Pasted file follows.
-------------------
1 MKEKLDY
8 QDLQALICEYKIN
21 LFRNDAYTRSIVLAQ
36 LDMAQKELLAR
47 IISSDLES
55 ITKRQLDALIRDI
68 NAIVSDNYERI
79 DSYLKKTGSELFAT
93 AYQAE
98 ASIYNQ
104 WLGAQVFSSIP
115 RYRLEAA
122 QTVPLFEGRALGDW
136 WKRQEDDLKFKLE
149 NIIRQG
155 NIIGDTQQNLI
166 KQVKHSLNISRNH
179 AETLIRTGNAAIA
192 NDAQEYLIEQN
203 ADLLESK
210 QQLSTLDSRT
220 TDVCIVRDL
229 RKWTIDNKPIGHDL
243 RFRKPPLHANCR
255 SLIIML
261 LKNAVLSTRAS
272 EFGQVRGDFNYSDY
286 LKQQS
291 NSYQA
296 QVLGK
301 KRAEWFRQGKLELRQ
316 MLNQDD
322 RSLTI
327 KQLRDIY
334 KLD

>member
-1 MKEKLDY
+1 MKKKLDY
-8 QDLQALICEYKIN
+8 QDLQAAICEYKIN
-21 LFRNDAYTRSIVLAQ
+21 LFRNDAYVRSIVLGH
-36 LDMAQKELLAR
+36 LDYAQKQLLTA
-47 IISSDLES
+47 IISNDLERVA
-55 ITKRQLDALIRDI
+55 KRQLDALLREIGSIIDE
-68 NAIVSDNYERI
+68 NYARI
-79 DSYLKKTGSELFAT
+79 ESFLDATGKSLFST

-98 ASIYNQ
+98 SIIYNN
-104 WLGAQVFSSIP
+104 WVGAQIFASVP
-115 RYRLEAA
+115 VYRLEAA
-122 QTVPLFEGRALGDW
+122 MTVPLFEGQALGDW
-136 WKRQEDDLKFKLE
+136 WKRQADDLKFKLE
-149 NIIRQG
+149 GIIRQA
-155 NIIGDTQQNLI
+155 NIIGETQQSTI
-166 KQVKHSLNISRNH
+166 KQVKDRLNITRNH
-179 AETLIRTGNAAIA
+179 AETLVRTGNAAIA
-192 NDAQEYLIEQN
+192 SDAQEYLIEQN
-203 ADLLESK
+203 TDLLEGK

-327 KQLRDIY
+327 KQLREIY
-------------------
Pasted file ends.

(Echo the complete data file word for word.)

1 MKEKLDY
8 QDLQALICEYKIN
21 LFRNDAYTRSIVLAQ
36 LDMAQKELLAR
47 IISSDLES
55 ITKRQLDALIRDI
68 NAIVSDNYERI
79 DSYLKKTGSELFAT
93 AYQAE
98 ASIYNQ
104 WLGAQVFSSIP
115 RYRLEAA
122 QTVPLFEGRALGDW
136 WKRQEDDLKFKLE
149 NIIRQG
155 NIIGDTQQNLI
166 KQVKHSLNISRNH
179 AETLIRTGNAAIA
192 NDAQEYLIEQN
203 ADLLESK
210 QQLSTLDSRT
220 TDVCIVRDL
229 RKWTIDNKPIGHDL
243 RFRKPPLHANCR
255 SLIIML
261 LKNAVLSTRAS
272 EFGQVRGDFNYSDY
286 LKQQS
291 NSYQA
296 QVLGK
301 KRAEWFRQGKLELRQ
316 MLNQDD
322 RSLTI
327 KQLRDIY
334 KLD

>member
-1 MKEKLDY
+1 MKKKLDY
-8 QDLQALICEYKIN
+8 QDLQAAICEYKIN
-21 LFRNDAYTRSIVLAQ
+21 LFRNDAYVRSIVLGH
-36 LDMAQKELLAR
+36 LDYAQKQLLTA
-47 IISSDLES
+47 IISNDLERVA
-55 ITKRQLDALIRDI
+55 KRQLDALLREIGSIIDE
-68 NAIVSDNYERI
+68 NYARI
-79 DSYLKKTGSELFAT
+79 ESFLDATGKSLFST

-98 ASIYNQ
+98 SIIYNN
-104 WLGAQVFSSIP
+104 WVGAQIFASVP
-115 RYRLEAA
+115 VYRLEAA
-122 QTVPLFEGRALGDW
+122 MTVPLFEGQALGDW
-136 WKRQEDDLKFKLE
+136 WKRQADDLKFKLE
-149 NIIRQG
+149 GIIRQA
-155 NIIGDTQQNLI
+155 NIIGETQQSTI
-166 KQVKHSLNISRNH
+166 KQVKDRLNITRNH
-179 AETLIRTGNAAIA
+179 AETLVRTGNAAIA
-192 NDAQEYLIEQN
+192 SDAQEYLIEQN
-203 ADLLESK
+203 TDLLEGK

-327 KQLRDIY
+327 KQLREIY